The family, throughout Scripture, is considered to be the basic channel for the moral and practical teaching of children. Within the home, children are to learn the praises of the Lord and his strengths and works, daily self-discipline and the history of God’s people.
Historically, the instruction of children was to be in three basic areas:
*Religious education. Children were expected to learn the Law in order to become a kingdom of priests and a holy people (Ex 19:6).
*Occupational skills. Children learned trades in an apprentice environment and took on such responsibilities at an early age (1Sa 16:11).
*Military strategy and skills. Agility and courage were emphasized (2Sa 22:34).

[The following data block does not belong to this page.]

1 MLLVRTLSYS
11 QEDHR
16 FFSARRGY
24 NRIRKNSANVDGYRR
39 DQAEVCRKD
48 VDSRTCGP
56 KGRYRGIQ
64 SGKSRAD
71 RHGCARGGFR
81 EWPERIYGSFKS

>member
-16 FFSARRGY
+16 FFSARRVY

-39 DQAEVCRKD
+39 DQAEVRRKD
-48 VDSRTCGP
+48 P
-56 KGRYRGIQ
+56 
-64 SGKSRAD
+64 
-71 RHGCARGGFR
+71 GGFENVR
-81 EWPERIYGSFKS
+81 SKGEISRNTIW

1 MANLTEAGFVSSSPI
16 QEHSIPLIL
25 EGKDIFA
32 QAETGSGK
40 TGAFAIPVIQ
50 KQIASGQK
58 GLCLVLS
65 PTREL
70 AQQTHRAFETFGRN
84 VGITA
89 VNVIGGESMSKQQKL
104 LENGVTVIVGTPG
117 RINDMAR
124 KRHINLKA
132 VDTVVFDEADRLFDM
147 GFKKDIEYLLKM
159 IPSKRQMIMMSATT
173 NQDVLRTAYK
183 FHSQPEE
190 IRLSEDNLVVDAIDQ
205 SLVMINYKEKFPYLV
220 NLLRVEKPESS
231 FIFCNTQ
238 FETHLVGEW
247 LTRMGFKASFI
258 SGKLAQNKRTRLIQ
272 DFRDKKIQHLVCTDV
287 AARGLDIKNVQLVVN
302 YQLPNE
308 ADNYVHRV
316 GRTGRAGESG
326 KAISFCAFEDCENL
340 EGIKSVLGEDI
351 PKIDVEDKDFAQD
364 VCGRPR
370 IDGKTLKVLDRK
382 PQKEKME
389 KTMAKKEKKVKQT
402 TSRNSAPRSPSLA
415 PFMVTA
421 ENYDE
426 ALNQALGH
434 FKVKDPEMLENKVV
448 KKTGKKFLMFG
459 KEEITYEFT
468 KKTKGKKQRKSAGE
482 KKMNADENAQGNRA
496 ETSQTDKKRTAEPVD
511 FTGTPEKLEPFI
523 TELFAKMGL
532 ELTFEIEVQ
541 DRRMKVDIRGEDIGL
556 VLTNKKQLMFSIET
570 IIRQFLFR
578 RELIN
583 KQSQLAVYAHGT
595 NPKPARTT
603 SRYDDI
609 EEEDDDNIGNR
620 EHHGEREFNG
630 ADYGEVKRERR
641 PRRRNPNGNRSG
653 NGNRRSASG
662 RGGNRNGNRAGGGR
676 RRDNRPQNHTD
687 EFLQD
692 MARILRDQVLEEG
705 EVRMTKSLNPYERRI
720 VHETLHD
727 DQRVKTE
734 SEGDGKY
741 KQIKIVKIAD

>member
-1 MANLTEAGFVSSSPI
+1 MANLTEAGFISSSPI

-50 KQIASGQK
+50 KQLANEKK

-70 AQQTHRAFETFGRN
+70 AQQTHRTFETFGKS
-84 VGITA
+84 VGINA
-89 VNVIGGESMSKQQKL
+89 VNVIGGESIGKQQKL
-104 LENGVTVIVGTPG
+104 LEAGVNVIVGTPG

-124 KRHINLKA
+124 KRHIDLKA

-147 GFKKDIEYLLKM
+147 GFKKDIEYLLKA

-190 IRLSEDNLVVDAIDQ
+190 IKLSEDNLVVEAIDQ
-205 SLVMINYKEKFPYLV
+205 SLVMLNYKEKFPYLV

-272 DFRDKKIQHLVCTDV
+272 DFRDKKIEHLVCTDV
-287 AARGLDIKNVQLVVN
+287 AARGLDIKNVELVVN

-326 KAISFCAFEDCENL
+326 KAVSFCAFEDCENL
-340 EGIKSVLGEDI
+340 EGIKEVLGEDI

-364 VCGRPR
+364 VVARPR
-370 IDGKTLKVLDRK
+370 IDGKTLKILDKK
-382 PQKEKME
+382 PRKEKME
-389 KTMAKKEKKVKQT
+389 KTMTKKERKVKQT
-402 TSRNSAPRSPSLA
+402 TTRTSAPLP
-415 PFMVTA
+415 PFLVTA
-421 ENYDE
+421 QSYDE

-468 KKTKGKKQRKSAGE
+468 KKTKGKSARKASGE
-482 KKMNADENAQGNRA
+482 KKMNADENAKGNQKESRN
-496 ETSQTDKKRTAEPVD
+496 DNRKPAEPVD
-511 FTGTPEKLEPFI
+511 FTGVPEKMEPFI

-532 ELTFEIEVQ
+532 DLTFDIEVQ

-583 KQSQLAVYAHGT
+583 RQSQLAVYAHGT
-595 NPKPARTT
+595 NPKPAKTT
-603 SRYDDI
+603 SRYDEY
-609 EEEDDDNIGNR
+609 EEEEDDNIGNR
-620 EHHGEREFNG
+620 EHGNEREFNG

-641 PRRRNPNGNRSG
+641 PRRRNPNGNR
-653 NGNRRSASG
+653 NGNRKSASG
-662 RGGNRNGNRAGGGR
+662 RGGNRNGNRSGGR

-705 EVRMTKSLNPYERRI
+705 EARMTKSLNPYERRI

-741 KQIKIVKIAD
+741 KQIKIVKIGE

Oral instruction was prevalent, with an emphasis on recitation of historical exploits, proverbs and the Torah (the first five books of the Bible). Instruction was to be daily—highly repetitive and behavior- oriented— so that lessons might be committed to memory and result in action.
Women were a vital link in teaching their own children and mentoring younger women. They were also trained in professional skills.
The first mention of education in a public setting is one in which the people of God are commanded to read the covenant publicly once every seven years in the presence of all the people (Dt 31:10–13). Parents are admonished to teach with love and responsibility (Eph 6:4–7) and children to learn with an attitude of respect (Ex 20:12; Lev 19:3).
Taken from The Woman’s Study Bible